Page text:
Canberra's Cock(ington) is Green says Robyn
PopGoesCanberra for the first time welcomes guest writer. She's a full-time servant of the Public, and part-time Swedish Robyn of "Be Mine" and "Show Me Love" fame impersonator.
Oompa Loompa, Oompa-di-doo. Cockington Green, open from Mondays to mini-Mondays, is a wonderful interlude on the Canberra miniature theme park itinerary. ‘Strange,’ I thought, as we wandered past the miniature turnstile in the miniature entry, after paying the not-so-miniature admission fee, ‘This place looks so much smaller than when I was here last...’ Ahh, like sand through the hourglass… Like all those things that were wondrous and normal sized when you were a toddler, now they’re miniature and – strangely camp. I couldn’t help but wonder, as we gazed over the miniature English scene before us, what the bus-load of Chinese tourists who entered before us made of all this miniature stuff. Seems a bit odd, surely, for the nation’s capital to have an English village scene painstakingly reproduced in miniature on its outskirts. And the ‘Australian architectural icons’ in the ‘International’ section. Sounds like a country ready to snap, if you ask me. But, miniature camera poised, I rushed headlong into the Lilliputian world, ready to conquer any miniature obstacles in my path.
The first one was the rather crudely placed sign, surrounded by miniature Australian flags, announcing that the PRIME CAUSE of all damage to Cockington Green was perpetrated by children. While we reeled back in shock at these statistics – otherwise known as THE FACTS – I paused to consider that this miniature world was not, in fact, built with a juvenile clientele in mind. Juvenile in spirit maybe, I thought to myself, as I kicked over a Cornish village and turned to survey the Kentish Oast house. Yes, you read correctly: ‘Oast.’ Built to house oats, according to the miniature signage. No one ever accused the British of having miniature brains, did they? In fact, looking over at all the wee little houses, stuffed with tiny people falling out of the windows in various stages of undress, it suddenly dawned on me why my ancestors decided to emigrate from England in the first place. Too cramped, obviously. Too cosy. Too quaint.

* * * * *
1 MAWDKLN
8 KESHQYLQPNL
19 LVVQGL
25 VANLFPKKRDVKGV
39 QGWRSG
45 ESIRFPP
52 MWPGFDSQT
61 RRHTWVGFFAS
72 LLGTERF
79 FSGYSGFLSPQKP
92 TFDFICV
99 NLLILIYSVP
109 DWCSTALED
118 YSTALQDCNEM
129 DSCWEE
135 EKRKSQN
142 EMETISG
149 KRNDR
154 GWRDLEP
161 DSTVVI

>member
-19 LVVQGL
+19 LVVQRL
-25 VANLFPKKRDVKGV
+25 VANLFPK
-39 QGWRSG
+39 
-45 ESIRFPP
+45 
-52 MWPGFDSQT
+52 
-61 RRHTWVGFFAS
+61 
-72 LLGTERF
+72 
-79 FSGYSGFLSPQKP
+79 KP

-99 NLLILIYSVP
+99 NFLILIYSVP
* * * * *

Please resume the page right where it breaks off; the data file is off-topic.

Swiftly maneuvering our way past the miniature bog and miniature housing project, we paused by the miniature British Rail train, marooned half a metre from the local Cockington Green station. ‘Mind the gap,’ I quipped half-drunkenly to myself, taking another tiny gulp from my miniature bottle of Baileys. ‘Look! A bee in a flower,’ shrieked my mother, training her camera on a gigantic insect. Momentarily unaware that the bee was the same size as the animals grazing on the lawn nearby, we crowded around the ordinary spectacle, attracting a large group of Chinese onlookers, recording the event with their minicams. Embarrassed by the attention, I scurried over to the miniature Stonehenge installation, where tiny druids sipped mulled wine and drew truncated straws to see who was sacrificed next. Ritual murder on my mind, I pushed past the infants in blocking my path and tripped up the stairs to decode the mini-maze, trimmed by hand (according to the sign) with nail scissors and tweezers. ‘Shudder to think of the sciatica,’ murmured my mother, grimacing, ‘And the arthritis…the RSI.’ Yes indeed – occupational health and safety – an issue for the miniature theme park workers of the country. What’s their union called, anyway? The miscellaneous miniature model-makers and associated shrunken and sundry workers?